Teague illustrated a romantic story set in Venice, but the accompanying text was wholly pragmatic. After reminding printers that Strathmore papers were expressive—doing the “work that words do but haltingly” to set a grave or gay, classical or modern, familiar or exotic mood—it took on the always thorny issue of cost:
Right here and now a gentleman in the audience rises to inquire about the cost. There is always a gentleman, usually in a back seat, rising to inquire about the cost. To him we reply that of course, Quality costs more.
The pertinent inquiry is: “Does it pay more?” The question really amounts to asking yourself whether or not your booklet would be more influential if it were a better booklet, better printed on better paper.
Cleland’s contribution to the “Paper Is Part of the Picture” campaign is witty. The front of the closed mailer appears to be a building wall with the Strathmore thistle and the words “Paper is part of—” on it. Two 18th-century gentlemen, a woman with her young daughter in tow, and a dog are all gathered in front of the phrase with the gentleman on the right pointing to the phrase with his walking stick. The rest of the phrase is not visible until the recipient opens the folder. It then appears on the right as part of a hanging banner: “the Picture made on a printing press for Strathmore by T.M. Cleland (Two folds further and turn to the right and left). Another small crowd is assembled to watch a man standing on a barrel who is gesturing to the banner.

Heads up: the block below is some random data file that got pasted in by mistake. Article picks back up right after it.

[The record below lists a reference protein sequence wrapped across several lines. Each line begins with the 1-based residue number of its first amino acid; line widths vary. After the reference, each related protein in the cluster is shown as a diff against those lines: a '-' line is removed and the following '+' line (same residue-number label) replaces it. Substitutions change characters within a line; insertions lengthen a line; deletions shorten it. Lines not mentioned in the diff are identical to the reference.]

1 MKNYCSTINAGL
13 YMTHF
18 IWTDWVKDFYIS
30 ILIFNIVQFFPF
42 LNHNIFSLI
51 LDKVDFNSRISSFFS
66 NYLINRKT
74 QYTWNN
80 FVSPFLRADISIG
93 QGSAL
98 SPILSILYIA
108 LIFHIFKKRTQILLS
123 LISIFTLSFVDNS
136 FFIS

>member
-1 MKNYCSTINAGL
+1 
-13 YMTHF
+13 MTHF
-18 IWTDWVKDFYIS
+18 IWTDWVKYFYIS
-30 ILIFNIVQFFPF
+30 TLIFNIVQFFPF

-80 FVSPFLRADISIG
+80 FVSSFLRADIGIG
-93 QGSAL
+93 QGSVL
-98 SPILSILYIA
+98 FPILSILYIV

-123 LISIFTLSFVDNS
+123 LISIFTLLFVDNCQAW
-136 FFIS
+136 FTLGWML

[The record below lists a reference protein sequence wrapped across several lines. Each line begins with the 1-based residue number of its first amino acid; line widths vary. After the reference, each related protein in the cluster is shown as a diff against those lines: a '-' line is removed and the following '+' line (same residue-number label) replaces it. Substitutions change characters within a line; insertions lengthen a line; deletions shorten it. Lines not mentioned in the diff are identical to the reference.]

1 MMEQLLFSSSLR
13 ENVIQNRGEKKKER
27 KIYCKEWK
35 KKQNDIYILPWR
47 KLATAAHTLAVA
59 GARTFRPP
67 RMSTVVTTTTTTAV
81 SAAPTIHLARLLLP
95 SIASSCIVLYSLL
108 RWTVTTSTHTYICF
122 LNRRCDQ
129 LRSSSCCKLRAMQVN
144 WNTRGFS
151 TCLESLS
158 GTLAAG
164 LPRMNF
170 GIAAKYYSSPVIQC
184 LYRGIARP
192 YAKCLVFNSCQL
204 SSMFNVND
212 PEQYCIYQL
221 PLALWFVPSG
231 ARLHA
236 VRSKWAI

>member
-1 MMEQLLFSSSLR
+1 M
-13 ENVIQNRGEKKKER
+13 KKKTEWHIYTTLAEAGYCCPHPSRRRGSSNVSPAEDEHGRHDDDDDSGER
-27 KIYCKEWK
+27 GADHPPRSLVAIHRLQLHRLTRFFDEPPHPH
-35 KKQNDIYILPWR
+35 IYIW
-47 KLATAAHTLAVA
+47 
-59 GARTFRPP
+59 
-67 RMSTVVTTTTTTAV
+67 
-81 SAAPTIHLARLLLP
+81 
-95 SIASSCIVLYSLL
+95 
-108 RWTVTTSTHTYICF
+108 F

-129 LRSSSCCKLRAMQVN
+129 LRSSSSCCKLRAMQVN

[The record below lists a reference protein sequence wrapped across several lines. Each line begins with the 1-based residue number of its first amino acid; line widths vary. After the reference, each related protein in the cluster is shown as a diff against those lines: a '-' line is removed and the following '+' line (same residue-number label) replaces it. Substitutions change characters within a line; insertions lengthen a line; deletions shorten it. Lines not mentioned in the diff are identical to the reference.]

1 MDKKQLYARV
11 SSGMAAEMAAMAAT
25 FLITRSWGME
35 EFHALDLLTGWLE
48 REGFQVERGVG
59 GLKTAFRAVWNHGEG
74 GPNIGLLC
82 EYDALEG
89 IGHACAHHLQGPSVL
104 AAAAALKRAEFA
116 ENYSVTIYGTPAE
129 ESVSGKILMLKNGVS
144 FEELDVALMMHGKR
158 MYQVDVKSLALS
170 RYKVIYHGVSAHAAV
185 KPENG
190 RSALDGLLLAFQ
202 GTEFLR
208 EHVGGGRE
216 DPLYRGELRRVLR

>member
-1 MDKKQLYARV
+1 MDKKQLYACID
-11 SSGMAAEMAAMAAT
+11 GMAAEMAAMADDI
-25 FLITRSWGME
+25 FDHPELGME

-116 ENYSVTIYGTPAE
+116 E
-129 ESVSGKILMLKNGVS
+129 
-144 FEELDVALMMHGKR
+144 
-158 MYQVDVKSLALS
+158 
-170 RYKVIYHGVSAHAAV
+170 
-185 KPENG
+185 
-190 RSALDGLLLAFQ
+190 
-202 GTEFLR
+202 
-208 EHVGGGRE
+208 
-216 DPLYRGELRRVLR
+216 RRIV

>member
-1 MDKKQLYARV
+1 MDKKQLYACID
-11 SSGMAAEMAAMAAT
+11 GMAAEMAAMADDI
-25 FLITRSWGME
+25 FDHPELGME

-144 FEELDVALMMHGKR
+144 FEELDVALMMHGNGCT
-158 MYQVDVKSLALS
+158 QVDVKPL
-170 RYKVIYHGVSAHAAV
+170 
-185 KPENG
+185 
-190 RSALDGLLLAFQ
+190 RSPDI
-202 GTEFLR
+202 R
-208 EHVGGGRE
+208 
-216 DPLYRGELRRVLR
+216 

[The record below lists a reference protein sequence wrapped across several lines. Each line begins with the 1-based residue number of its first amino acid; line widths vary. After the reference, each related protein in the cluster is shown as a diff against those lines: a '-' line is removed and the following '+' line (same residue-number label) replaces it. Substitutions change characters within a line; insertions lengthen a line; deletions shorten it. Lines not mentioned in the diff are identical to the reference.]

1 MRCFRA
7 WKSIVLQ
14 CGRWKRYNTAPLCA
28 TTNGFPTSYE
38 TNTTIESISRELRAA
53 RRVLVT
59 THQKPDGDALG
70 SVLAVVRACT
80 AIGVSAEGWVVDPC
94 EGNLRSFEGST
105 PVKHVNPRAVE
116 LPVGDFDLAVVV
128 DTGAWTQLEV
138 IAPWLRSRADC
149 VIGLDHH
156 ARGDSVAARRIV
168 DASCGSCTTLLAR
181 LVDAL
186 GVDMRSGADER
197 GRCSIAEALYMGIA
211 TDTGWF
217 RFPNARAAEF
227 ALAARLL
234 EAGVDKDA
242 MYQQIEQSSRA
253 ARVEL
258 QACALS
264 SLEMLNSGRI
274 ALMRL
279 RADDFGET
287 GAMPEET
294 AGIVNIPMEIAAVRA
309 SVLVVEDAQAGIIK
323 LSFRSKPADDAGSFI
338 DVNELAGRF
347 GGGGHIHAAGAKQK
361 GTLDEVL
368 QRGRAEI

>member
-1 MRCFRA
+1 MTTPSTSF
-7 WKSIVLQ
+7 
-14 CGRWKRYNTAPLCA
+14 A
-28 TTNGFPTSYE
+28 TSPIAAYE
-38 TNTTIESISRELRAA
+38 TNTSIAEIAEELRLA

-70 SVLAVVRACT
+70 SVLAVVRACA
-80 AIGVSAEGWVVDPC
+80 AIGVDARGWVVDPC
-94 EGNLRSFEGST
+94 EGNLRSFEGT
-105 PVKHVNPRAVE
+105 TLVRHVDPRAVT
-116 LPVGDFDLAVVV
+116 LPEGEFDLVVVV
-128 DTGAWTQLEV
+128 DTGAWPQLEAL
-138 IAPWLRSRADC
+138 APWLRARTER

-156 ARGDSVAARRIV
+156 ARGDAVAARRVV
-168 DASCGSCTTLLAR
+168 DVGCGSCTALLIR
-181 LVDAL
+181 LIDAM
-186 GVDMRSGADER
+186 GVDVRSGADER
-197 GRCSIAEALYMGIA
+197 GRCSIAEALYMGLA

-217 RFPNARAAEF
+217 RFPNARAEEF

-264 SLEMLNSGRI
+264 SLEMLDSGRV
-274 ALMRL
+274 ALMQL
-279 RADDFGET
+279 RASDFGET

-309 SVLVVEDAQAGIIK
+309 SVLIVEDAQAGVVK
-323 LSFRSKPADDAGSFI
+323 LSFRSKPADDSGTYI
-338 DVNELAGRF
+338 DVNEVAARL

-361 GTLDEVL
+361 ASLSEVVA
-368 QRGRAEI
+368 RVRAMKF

Once that flap is further opened the brochure has two flanking panels touting the benefits of Old Stratford Parchment Paper (e.g. “Where would this picture be without this paper?”). The center provides a peek at a larger crowd of well-heeled 18th-century men and women. The complete panorama is only revealed once the two side flaps are folded out one more time. Then Cleland’s stage set appears in all its pastel-hued glory, replete with a variant on the Strathmore slogan “chiseled” into the entablature of the classical building that forms the backdrop: “In every time and every clime, paper is part of the picture.”
Cleland’s mailer provided a sophisticated counterpart to Cooper’s broad humor. It was a fitting conclusion to the first year of The Strathmore Artists’ Series. Not only had Strathmore discovered a durable slogan, but it had found an attractive and memorable means to illustrate it. Finally, after eight years of stumbling around the notion that paper has an expressive quality, the papermaker had figured out how to fully prove that to printers and their customers.